Abetting my enjoyment of the opera is the mid-fifties recording of it put out by Decca/London, conducted by Francesco Molinari-Pradelli. It may not be the most "of the theater" performance of the opera, but it is one of the greatest overall casts ever assembled on a Verdi recording. At any time. At least I think so. Here's who we get: Renata Tebaldi, Giulietta Simoonato, Mario del Monaco, Ettore Bastianini, Cesare Siepi and Fernando Corena. All huge voices, all healthy, robust; true Verdi voices, stylists. All in their resplendent prime. All ITALIAN. Nothing else like that for ages. And ages.
In my estimation, Leonora was Tebaldi's best Verdi role, and perhaps the best Leonora of the last several decades. The voice and manner sound so ineffably, authentically "right." Don't tell me she's under the pitch in some of the highest notes: IT DOESN'T MATTER. Pedigreed Verdi singing of this nature is extinct. The full-bodied softness, the exquisite diction, the comet-like soaring - it doesn't get better than this. Her "Madre, madre pietosa Vergine" is one I listen to the most. The rhythmic urgency, the fullness of tone - and she sounds as if she's really talking to God. And I feel; only a devout Roman Catholic could possibly understand the religious piety of Leonora, and it's especially important here. With Verdi and Tebaldi, you Believe. You better believe it.
Hearing del Monaco and Bastianini just effortlessly plunge their hearts and voices in their music and duets is the sweetest sound to my ears: they fence as only Italian uomini can do, and moreover, exhibit not a whiff of stress doing so. Immense, powerful sounds. Bastianini's "Urna fatale" is close to being my favorite rendition of the aria; there is a beautifully imparted bittersweetness to the voice, a smarting irony that goes right to the heart. Del Monaco is not all just his usual glorious fire and brass; "O, tu che in seno agli angeli" has as much sensitivity as you could want - and are going to get - from a "confident" Italian tenor.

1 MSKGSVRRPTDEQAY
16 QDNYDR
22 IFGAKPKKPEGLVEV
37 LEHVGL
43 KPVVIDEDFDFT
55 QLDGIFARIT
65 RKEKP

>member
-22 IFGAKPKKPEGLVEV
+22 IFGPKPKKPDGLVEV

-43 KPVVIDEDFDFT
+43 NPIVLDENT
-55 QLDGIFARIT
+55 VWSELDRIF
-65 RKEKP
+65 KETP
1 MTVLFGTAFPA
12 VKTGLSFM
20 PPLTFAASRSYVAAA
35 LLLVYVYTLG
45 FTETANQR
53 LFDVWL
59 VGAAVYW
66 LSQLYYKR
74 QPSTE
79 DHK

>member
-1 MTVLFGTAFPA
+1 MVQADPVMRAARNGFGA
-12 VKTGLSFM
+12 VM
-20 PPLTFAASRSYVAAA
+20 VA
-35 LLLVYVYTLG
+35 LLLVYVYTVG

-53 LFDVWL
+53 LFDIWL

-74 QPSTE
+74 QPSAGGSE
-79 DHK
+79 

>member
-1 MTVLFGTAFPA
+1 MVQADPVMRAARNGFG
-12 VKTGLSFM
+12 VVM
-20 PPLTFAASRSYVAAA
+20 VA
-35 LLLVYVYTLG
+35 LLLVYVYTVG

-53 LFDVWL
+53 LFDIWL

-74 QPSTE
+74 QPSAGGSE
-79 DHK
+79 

Simionato rips through an ungrateful killer of a role with utter nonchalance and great spirit; "Al suon del tamburo" and "Rataplan"are both a bitch of pieces to sing, requiring the mezzo to skip up and down nimbly, but Simionato just laughs merrily through it all. She makes it sound like a piece of cake.
Siepi delivers the best sung Guardiano of any on record that I know of. So many magical sections come to mind immediately: "Venite fidente alla croce...", "Sull'alba il piede all'eremo", "Il santo nome di Dio signore", "Non imprecare umiliati" ~~ no other Guardiano has a voice so beautifully resonant, so well placed, and such consummate ease with this complex music. So many basses rumble portentously through this music so that they sound like gassy, juddering old farts, but Siepi just caresses the ear constantly, and not just with the sound. He traverses easily through the difficult writing; listen to how he manages in the final trio the line `d'ira e furor sacrilego, non proferir parola; vedi, vedi quest'angiol vola al trono del Signor.' This section zips up and down the voice's range, and requires supreme breath control, and security at either ends of the range. Most basses are gasping for leverage here, but not Siepi. In fact, he sings this role with such ease, he's often accused of sounding uninvolved. Ha. Listen to the way he and Corena, in their long and legendary partnership, spark each other in the duet with Melitone and Guardiano.
Others versions I like: the rediscovered 1958 Napoli performance on video (but Christoff is an unidiomatic major blot for me). Tebaldi even greater. The young Corelli. Bastianini. Oralia Dominguez. A priceless document. (Leontyne is in the 1984 MET performance).
The 1953 Mitropoulos from Firenze. Tebaldi ferociously intense. Siepi again great. Protti so-so. Barbieri, Barbieri. Del monaco more sensitive than on Decca. Mitropoulos - slow tempi, but dramatic.
IT'S GOOD, BUT NOT THE ULTIMATE "FORZA DEL DESTINO"
L. Mitnick | Chicago, Illinois United States | 03/15/2006
(4 out of 5 stars)